Ever since I first moved to Edinburgh, Scotland’s gorgeous capital, I’ve been in love with Stockbridge. One of Edinburgh’s most affluent and tranquil suburbs. Stockbridge is quaint yet has its own magical bustle. It’s Old Edinburgh meets New Edinburgh in style and atmosphere. It has an invisible forcefield that disconnects it from the rest of the city and when you walk through this barrier you feel the soothing effects of the area instantly (I’m not exaggerating). It features modern day brands but retains its own charm, never succumbing to complete retail modernisation.
Every Sunday the Stockbridge Market takes place. It’s an orgy of culinary delights, from homely Scottish recipes to Japanese cuisine and from delicious Highland home baking to great tasting healthy baked hipster alternatives. There are health juices, aromatic coffee, freshly baked 1kg bloomers (yes 1kg of bread!), pastries, cheeses and paella, as well dog treats and an array of home crafts and organic beauty products. I hate to whip out a cliché, but there is something here for everyone.
Last Sunday I trotted, sashayed, sauntered down into Stockbridge in high spirits on an otherwise dull, damp and miserable day. I felt great because I knew as soon as I walked through that barrier into the comforting arms of my favourite suburb I’d feel content, relaxed and carefree (I’m still not exaggerating). I walked around the corner of St Stephen’s Street onto Kerr Street and there it was, not quite a sea but perhaps a large pond of pointed tarpaulins and people spilling out into the street. I walked to the entrance nearest Saunders St and pushed my way into the gridlocked crowd. I had to go around the market three times before being content that I hadn’t missed something amidst the chatter and human traffic madness. Normally I would find a situation like that stressful and frustrating, but the Stockbridge vibes prohibit any anger from seeping out.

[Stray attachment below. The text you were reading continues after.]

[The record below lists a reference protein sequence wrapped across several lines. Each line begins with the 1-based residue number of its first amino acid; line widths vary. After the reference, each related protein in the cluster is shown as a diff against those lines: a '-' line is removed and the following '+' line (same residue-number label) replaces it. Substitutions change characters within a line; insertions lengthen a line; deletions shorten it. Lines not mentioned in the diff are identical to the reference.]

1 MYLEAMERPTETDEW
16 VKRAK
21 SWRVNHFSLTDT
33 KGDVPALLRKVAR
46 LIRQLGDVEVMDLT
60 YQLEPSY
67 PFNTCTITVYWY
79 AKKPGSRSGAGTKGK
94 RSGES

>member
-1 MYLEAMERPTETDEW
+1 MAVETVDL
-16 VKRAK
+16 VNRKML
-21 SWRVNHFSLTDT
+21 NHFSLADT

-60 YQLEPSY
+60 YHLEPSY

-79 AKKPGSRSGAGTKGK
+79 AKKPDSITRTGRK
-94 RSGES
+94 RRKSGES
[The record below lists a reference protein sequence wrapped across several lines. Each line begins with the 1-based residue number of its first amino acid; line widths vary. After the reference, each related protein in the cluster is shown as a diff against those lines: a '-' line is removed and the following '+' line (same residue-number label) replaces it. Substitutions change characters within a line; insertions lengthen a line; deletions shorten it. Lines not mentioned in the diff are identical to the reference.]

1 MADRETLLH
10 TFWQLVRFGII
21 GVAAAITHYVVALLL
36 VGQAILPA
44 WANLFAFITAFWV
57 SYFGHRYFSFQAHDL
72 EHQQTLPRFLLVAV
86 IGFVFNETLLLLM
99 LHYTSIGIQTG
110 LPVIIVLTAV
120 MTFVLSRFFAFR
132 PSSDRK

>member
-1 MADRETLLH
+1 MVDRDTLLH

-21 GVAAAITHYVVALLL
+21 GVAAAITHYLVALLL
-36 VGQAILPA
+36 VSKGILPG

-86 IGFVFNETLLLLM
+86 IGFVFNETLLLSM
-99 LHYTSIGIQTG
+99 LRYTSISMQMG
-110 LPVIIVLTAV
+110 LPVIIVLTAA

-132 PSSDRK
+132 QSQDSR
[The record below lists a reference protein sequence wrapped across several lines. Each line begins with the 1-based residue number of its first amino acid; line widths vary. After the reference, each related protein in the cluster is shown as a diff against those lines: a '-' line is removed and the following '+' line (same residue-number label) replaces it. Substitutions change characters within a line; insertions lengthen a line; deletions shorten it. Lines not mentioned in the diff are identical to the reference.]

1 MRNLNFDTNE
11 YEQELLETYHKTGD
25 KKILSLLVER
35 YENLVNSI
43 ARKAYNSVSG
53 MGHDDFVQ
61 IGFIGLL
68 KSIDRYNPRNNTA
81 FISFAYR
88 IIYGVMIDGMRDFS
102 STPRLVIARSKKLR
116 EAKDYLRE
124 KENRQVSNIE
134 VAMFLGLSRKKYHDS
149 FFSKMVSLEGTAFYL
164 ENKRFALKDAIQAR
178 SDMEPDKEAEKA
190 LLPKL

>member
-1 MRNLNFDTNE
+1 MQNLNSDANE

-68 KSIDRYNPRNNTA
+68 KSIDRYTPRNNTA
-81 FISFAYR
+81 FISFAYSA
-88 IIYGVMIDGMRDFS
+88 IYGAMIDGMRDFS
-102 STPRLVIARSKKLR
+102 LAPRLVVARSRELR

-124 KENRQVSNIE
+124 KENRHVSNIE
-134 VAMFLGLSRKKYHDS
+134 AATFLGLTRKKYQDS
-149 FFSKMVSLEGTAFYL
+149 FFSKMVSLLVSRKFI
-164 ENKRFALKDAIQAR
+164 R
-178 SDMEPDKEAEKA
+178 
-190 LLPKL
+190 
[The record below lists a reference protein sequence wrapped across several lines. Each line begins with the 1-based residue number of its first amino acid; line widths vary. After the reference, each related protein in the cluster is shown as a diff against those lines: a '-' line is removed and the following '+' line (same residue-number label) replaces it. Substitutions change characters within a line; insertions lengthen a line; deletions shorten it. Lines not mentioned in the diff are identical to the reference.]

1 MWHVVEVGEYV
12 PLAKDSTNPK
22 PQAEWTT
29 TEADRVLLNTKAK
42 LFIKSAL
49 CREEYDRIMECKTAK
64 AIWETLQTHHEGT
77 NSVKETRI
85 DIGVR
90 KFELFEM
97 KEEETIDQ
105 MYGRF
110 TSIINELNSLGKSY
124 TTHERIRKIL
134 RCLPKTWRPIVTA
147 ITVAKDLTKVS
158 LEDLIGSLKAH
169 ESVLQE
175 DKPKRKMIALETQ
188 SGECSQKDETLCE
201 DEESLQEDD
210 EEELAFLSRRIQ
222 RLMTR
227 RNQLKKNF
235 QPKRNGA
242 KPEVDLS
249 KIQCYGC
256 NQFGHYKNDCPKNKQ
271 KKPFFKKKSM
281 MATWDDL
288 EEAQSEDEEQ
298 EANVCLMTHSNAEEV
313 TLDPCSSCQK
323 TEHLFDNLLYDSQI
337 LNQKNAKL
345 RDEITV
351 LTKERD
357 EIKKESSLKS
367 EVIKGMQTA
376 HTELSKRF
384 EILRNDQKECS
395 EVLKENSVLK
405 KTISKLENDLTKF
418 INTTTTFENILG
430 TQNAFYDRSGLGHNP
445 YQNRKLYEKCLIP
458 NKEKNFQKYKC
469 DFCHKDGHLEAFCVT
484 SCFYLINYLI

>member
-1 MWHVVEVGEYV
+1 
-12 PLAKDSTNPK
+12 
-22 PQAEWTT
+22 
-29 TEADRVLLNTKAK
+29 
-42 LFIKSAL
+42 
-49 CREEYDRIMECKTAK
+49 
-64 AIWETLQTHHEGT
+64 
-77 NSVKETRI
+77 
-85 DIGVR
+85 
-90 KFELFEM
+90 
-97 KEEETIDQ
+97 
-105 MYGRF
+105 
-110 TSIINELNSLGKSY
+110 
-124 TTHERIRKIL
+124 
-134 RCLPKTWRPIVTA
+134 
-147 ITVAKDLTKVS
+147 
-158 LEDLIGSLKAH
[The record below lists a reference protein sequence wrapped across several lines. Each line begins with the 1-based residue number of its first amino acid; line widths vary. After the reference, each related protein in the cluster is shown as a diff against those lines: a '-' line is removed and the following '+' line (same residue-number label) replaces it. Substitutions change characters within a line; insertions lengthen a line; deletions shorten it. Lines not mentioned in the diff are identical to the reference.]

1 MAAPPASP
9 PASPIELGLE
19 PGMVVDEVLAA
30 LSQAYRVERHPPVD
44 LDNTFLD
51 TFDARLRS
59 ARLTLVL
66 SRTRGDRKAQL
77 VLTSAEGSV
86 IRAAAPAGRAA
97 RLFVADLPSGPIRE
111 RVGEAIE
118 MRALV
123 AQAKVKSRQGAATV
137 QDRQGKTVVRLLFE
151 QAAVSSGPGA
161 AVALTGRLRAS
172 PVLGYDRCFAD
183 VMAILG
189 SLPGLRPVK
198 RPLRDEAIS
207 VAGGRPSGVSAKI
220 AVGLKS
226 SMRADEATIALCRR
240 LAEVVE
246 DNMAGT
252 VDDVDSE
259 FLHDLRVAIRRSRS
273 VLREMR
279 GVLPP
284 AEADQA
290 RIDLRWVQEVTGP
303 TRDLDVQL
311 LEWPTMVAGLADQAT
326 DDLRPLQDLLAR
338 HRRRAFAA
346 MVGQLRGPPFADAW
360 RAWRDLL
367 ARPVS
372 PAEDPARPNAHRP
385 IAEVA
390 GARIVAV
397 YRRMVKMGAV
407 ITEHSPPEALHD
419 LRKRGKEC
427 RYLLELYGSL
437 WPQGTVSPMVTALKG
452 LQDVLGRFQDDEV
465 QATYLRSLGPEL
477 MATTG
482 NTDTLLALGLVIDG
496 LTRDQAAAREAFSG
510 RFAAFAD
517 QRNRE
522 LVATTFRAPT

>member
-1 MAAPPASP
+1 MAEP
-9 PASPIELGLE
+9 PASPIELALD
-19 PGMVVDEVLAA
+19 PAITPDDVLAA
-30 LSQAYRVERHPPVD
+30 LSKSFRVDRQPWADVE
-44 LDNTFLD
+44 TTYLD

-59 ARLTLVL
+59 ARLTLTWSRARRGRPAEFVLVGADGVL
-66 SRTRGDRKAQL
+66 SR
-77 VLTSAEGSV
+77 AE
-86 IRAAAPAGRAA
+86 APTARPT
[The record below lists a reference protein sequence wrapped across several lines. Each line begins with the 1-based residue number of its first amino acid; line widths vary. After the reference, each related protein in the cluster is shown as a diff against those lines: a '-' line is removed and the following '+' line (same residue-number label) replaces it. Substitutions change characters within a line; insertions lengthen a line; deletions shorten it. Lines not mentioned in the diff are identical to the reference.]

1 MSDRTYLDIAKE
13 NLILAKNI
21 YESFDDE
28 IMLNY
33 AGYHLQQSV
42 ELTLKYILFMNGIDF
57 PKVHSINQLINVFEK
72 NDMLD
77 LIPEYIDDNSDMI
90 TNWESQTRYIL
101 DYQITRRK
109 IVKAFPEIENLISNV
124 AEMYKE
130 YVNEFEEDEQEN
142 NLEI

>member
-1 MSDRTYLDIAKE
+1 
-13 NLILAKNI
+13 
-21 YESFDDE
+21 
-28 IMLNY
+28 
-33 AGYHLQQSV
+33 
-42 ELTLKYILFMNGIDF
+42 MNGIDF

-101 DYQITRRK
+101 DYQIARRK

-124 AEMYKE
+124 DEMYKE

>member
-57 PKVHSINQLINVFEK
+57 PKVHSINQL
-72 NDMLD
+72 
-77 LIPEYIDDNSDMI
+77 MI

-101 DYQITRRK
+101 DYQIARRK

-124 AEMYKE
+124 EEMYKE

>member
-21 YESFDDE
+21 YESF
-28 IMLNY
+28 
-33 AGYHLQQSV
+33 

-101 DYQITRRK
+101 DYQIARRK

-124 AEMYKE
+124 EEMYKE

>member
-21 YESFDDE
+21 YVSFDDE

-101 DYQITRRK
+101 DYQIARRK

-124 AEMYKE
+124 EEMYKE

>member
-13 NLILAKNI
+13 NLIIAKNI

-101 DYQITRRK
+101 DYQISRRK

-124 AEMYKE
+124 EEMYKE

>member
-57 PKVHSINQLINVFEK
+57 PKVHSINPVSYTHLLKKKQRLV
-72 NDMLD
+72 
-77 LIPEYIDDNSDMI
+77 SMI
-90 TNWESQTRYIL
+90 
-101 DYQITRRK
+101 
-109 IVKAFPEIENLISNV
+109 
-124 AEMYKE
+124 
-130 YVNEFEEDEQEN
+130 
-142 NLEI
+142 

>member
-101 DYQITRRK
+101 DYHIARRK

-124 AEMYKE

My haul was modest, mainly because I wasn’t in the market to spend big, but you could. You could do your full weekly shop here. One day I’ll realise that dream. My circuits got me a box of two delicious cakes from healthy cake sellers Grams, a chocolate protein ball and a magnificent chocolate matcha cake that unfortunately, fell victim to global warming before I got it home. Their raw snickers is their signature cake and it’s even tastier than a real snickers… how can that be? Before I got home and filled myself with cake / melted cake sludge, I tucked into a scrumptious quartet of organic, free range pork gyoza, courtesy of Harajuku Kitchen. The soy sauce and fresh coriander were a lovely touch and I took a seat out of the crowd to fill my stomach. My eyes are always bigger than my stomach and my fear of small portions is very real, but just four of these absolutely stuffed me.
The popularity of the market is really reassuring; people aren’t completely forgetting the importance of local produce and local business. The queues for the Gusto stall (selling mouth watering pulled pork sandwiches) and the Steam Punk coffee van were outrageous, and the banter around the bread stall was brilliant. You really couldn’t move for people, so I took a break and wandered into the Dene, discovered a Roman looking ruin I’d never seen before and a mini wooden walkway over the River Leith where all you can hear is the water and the birds.
Edinburgh is beautiful.